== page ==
Mine firm seeks Palace help to oust N. Vizcaya gov
BAYOMBONG, Nueva Vizcaya, Philippines–A foreign company here has sought the intervention of Malacañang in the ongoing mining controversy by lodging an administrative complaint against two officials of this province who have opposed the proposed firm’s US$117-million project.
OceanaGold Philippines, Inc. has filed charges of abuse of authority, misconduct and oppression with the Office of the President against Gov. Luisa Cuaresma and senior Board Member Edgardo Balgos, for supposedly stopping the firm’s operations in Didipio village in upland Kasibu town.
In his complaint, Gil Maglaque, OceanaGold’s assistant general manager for the Didipio project, said Cuaresma abused her powers when she “illegally” issued a cease-and-desist order (CDO) against the company for its refusal to pay around P28 million in supposed quarry taxes in the ongoing project.
“Governor Cuaresma, with manifest partiality and evident bad faith and gross inexcusable negligence issued the CDO dated April 9, 2008 without any legal basis, apart from being malicious, oppressive and motivated by ill will..,” he said.
The move now reinforces earlier reports here that Malacañang will wield its clout to oust Cuaresma, either through suspension or removal, in order to allow to proceed the construction of the Didipio mining project, one of the Arroyo administration’s flagship projects.
The company invoked Section 61 of the local government code, which provides that complaints against elective officials of a province shall be filed before the Office of the President.
In an interview Thursday, Cuaresma shrugged off the charges, saying she was merely performing her job of enforcing the province’s tax ordinances.
“If I don’t do this, anyone can sue me for dereliction of duty,” she said.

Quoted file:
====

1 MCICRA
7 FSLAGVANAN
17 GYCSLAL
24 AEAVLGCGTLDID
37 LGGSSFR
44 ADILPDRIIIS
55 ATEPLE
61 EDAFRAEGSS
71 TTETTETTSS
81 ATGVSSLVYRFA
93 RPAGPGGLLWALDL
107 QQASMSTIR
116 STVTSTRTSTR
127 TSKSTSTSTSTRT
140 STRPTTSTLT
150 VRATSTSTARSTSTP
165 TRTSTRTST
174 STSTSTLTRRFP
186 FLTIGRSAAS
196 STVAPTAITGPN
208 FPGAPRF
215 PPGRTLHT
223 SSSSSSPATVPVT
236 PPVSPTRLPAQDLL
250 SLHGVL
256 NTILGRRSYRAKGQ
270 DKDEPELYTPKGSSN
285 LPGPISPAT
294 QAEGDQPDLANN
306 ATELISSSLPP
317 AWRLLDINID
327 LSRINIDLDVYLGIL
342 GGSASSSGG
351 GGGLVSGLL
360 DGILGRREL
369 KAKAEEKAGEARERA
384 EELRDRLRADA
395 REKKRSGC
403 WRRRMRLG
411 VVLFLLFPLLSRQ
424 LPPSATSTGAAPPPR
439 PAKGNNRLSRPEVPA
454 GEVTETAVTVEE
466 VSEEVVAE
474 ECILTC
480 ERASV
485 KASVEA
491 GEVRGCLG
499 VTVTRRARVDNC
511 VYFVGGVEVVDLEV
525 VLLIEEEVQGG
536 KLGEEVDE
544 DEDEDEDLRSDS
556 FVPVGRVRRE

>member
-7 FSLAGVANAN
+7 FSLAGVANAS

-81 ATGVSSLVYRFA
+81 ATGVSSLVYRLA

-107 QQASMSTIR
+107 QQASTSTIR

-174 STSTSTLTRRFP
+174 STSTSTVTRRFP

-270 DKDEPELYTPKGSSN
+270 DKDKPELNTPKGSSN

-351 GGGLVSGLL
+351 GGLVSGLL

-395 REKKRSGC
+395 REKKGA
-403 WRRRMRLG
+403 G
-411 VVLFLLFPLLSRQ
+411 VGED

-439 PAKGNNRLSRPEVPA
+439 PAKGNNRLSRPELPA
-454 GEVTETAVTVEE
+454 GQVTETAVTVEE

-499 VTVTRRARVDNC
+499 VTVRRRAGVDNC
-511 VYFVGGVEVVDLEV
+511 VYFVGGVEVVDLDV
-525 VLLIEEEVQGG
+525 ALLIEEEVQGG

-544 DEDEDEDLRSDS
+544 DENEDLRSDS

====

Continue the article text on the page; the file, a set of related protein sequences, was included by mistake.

The Department of Environment and Natural Resources and the provincial government have been locked in a bitter conflict since May after Secretary Lito Atienza came to OceanaGold’s defense by overruling Cuaresma’s CDO and ordering the company to resume its operations.
The DENR said OceanaGold should not pay the quarry tax being imposed by the province of Nueva Vizcaya because the company’s earth-moving activities in Didipio are not considered quarrying, and that OceanaGold, under its mining permit, is exempt from such taxes.
In an interview with media, Atienza said Cuaresma should “come to her senses” and realize that stopping a mining project sanctioned by government is unlawful.
Cuaresma’s allies in the provincial board retaliated, saying the DENR chief deserved to get a “kalabasa” (squash) award for his supposed improper handling of the Didipio controversy, and a “makapili” (slang for traitor) award for allegedly betraying the Filipino nation.
Atienza has laughed off the charges.
Last week, Maglaque, on behalf of the company, also filed criminal and administrative complaints against Cuaresma, Balgos and three other government workers, including a police officer, for the Didipio fiasco.
The complaint also cited the incidents on the night of May 12 and the morning of May 14, when Cuaresma and Balgos, along with a convoy of vehicles with armed police and provincial guards, “forcibly entered” OceanaGold’s compound in Didipio and “intimidated” the company’s “unarmed” security guards.
Balgos supposedly destroyed the padlock of one gate to force their way out of the fenced project site, then said: “If only OceanaGold settled with the governor, we would not have come to this.”
The accusation was based on the sworn statements of two media practitioners, supposed “embedded journalists” Primo Agatep and Romy Gonzales of Agence France Presse and World Broadcast Service, respectively.
Sought for comment, the board member assailed the charges as a form of harassment against provincial officials, in the company’s supposed effort to escape their obligation to pay local taxes.